Some say the lobster roll was developed as a vehicle for well-heeled ladies to daintily eat the decadent crustacean at luncheons. Others say it was born to utilize the leftover parts of picked lobster. The stories of its origin are as varied as its preparations.
A few things are certainly required though: A top-sliced bun, a good swipe of butter and a luscious heap of fresh Maine lobster.
For many local chefs, the lobster roll isn’t just a trendy warm weather menu staple. It’s a study in nostalgia from time spent in New England where it serves, without question, as the official sandwich of summer. Thanks to these chefs, the lobster roll is giving the tomato sandwich a run for its money this season in Atlanta.
“It’s the quintessential summer food. It makes me long for salty ocean air,” says Jenny Levinson, the Souper Jenny chef who was inspired by the lobster shacks she loved during her childhood visits to Nantucket and Martha’s Vineyard.
Levinson was one of the first to offer lobster rolls to our crustacean-starved town three years ago. It’s become a fan favorite ever since. Levinson, who has always put health and wellness on the same level as deliciousness, makes her lobster salad with a scant amount of mayo, celery, chives, and salt and pepper. She adds a spin with a dense fresh black pepper and thyme bun from Smyrna-based The Grateful Bread Company instead of the traditional top-split roll. The sandwich is available June, July and August at Souper Jenny from 5p.m. to 10p.m. on Thursdays during her weekly Grilled Cheese nights.
Thanks to the large number of Northerners that have settled in Alpharetta, this suburb has become a hotbed for Northern staples, such as New York-style pizza and bagels. Now add lobster rolls. At Bite, Sous-chef Jason Morgan pushed his boss, Leif Johnson, to put his recipe on the menu. The year-round item is a bestseller.
A relative newcomer to the Atlanta culinary scene, Morgan fell in love with the combination of tarragon and lobster when working under chef Chris Hall of The Local Three. According to Morgan, his lobster roll isn’t traditional because of the bun. He uses a denser black pepper and thyme – the same one that Souper Jenny uses. Morgan takes claw and knuckle meat and dresses it in a homemade aioli, adds crunch with chopped celery and shallots, and brightened with lime zest, fresh tarragon, chives, and basil. He adds a little pickled red onion on top to cut the relative heaviness of the sandwich. It’s an inspired touch.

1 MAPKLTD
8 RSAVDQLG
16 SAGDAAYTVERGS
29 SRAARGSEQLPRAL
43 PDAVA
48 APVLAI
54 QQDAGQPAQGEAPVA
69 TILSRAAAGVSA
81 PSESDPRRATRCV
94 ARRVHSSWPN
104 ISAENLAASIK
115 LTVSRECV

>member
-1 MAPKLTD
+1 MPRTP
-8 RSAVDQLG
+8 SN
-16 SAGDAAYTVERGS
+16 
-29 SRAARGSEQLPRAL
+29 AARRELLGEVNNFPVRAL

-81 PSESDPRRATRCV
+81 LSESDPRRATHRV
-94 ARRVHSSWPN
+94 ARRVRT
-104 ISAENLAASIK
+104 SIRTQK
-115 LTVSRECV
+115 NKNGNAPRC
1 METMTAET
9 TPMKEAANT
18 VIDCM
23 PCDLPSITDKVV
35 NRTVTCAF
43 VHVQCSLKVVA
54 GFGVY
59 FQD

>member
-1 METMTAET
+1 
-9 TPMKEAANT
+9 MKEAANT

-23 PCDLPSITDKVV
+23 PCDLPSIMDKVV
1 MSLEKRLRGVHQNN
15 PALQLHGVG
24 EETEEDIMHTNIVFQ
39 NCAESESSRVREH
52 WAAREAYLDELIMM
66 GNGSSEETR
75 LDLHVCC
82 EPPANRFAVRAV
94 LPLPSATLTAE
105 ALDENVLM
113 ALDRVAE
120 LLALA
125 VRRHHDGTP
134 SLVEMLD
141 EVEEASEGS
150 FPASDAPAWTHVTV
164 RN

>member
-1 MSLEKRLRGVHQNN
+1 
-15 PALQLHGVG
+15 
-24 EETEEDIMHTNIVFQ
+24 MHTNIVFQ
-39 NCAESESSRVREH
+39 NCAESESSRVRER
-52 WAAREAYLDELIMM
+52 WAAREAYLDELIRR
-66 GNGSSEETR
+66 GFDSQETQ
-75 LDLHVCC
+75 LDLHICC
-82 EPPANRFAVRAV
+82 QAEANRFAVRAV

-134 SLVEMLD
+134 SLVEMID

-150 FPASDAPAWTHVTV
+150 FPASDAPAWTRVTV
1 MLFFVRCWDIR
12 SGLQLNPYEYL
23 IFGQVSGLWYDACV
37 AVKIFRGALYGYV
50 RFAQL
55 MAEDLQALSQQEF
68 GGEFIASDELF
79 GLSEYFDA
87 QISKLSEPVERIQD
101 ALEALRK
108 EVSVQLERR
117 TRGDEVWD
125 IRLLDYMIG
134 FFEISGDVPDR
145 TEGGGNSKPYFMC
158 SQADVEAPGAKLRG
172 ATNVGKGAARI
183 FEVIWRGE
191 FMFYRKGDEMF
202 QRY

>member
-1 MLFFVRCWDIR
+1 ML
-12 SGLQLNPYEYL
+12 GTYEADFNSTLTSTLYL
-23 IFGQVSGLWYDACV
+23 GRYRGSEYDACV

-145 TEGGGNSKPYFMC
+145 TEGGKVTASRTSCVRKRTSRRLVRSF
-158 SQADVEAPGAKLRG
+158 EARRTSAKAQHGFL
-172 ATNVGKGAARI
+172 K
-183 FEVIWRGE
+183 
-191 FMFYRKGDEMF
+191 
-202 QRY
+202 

JCT. Kitchen & Bar in West Midtown serves a more straightforward version because chef/owner Ford Fry likes to keep it “as pure as possible.” Using whole Maine lobster, the kitchen tosses the meat to order with lobster infused mayo, lemon, diced celery, and chives before stuffing into a buttered and griddled top-sliced bun. Fry says he developed the roll when doing research for his newly opened seafood restaurant, The Optimist, which also serves a slightly fancier version at lunch and dinner made with lobster poached in butter to order.
You can’t talk about lobster rolls in Atlanta without mentioning New England transplant, Legal Sea Foods. The restaurant chain has been serving the sandwich since the 1970s according to Marketing Director, Ida Farber. Each sandwich holds a little over a pound of lobster dressed in a tiny amount of celery mayonnaise, lemon and scallion. Farber says they intentionally include all of parts so customers get the “full experience of a lobster and the enjoyment of the different flavors and textures.” The salad is served on a warm, buttered and toasted top-split brioche bun. It’s one of Atlanta’s most traditional versions although many local chefs produce equally exceptional variations.
Chef Todd Ginsberg of Bocado in West Midtown may be best known for his burger stack. But his lobster roll — my favorite of all I tasted — has an underground following. Ginsberg prepares only 20 of these babies each Saturday, and he regularly sells out by 8p.m. Ginsberg says he was inspired by summer family driving trips to Maine from his home in Concord, Massachusetts.
“The bun is where you start,” Ginsberg says. So he tasked Holeman and Finch Bread Co. with developing a top-sliced bun modeled after the hot dog buns he grew up eating at Fenway Park. He butters and toasts both sides of the bun, covers the interior in a sheer amount of mayo and lines it with bibb lettuce. For the salad, Ginsberg tosses claws and tails cooked in court bouillon in homemade mayo infused with tarragon, parsley, lemon zest, lemon juice and salt and pepper. Each diner gets roughly one lobster worth of meat in each sandwich.
Chef Richard Blais’ “Knuckle sandwich” recalls Long Island, where he grew up. At his new Midtown restaurant, The Spence, he uses a top-sliced brioche-style Holeman & Finch bun for his “three-bite” sandwich, served two to the order. He takes fresh lobster knuckles that he specially orders and tosses them in a smoked aioli. Blais says his version is “a study in simplicity,” though he tops them with pickled celery and mustard seeds.
For Blais, the sandwich is a way to share a part of his heritage with Atlanta. “One of the things I struggle with being a chef in a Southern city is that I didn’t grow up on fried green tomatoes. This, this is what I grew up with.”
Souper Jenny: 56 East Andrews Drive NW. Atlanta, 30305. 404-239-9023. Price: $15.
Bite: 11500 Webb Bridge Way. Alpharetta, 30005. 770-754-5500. Price: $13.
JCT Kitchen and Bar: 1198 Howell Mill Road. Atlanta, 30318. (404) 355-2252. Price: Market price.
The Optimist: 914 Howell Mill Road. Atlanta, 30318. 404-477-6260. Price: Market price.
Legal Sea Foods: 275 Baker Street NW. Atlanta, GA 30313. 678-500-3700. www.legalseafoods.com. Price: $24.95.
Bocado: 887 Howell Mill Road. Atlanta, 30318. 404-815-1399. Price: $21.
The Spence: 75 Fifth Street NW. Atlanta, 30308. 404-892-9111. Price: $16.